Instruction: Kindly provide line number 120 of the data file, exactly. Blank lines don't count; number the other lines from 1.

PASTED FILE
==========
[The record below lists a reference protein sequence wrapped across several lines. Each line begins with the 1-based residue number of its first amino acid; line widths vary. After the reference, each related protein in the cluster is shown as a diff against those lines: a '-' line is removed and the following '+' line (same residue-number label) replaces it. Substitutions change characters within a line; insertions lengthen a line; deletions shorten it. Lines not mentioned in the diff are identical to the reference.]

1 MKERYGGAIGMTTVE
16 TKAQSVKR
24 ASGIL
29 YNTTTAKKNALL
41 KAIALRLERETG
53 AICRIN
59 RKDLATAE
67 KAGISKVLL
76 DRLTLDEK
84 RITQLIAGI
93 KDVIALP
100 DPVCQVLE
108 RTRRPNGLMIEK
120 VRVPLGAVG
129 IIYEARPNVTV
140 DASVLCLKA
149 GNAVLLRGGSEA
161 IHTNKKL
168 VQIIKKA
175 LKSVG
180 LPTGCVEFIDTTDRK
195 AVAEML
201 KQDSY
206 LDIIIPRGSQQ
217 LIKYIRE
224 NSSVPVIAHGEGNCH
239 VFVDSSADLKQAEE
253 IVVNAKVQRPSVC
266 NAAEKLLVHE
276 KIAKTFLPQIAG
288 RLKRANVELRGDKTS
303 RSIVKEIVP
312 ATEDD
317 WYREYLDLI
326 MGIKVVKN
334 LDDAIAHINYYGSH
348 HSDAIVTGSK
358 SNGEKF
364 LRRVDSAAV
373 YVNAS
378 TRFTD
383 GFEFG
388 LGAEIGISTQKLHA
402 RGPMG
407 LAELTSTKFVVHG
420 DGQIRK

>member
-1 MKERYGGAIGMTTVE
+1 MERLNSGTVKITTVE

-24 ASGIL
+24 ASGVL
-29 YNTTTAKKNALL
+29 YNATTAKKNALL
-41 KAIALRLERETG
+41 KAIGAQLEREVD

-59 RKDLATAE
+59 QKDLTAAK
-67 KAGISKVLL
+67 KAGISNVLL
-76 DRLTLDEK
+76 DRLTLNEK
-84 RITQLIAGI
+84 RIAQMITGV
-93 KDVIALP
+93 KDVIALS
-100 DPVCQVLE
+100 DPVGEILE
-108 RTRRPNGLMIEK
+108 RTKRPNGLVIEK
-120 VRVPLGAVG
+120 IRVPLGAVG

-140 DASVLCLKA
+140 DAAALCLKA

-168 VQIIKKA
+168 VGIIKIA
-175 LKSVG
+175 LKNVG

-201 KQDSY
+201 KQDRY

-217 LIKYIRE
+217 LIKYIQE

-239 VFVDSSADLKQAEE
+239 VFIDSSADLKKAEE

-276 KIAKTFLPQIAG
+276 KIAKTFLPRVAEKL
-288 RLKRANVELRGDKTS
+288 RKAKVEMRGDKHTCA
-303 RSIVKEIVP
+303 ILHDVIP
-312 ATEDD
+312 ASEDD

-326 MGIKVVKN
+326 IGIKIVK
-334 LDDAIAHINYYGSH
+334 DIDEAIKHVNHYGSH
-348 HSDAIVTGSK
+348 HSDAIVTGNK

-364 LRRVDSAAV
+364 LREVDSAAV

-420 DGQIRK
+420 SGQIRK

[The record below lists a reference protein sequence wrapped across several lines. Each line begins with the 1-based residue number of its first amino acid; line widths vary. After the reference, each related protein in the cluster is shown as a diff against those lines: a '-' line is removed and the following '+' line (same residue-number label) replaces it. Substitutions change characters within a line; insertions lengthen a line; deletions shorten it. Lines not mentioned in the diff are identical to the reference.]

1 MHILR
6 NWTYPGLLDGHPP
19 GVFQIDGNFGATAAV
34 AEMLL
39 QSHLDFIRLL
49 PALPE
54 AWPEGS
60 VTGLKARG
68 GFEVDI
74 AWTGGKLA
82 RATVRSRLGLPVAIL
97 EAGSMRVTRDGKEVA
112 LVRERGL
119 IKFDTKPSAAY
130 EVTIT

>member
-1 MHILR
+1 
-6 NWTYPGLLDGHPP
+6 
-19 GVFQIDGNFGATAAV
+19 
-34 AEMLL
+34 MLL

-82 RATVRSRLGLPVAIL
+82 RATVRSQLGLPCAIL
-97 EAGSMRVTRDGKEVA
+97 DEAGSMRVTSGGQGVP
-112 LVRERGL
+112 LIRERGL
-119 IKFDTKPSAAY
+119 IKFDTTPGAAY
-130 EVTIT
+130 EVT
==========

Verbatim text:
-1 MHILR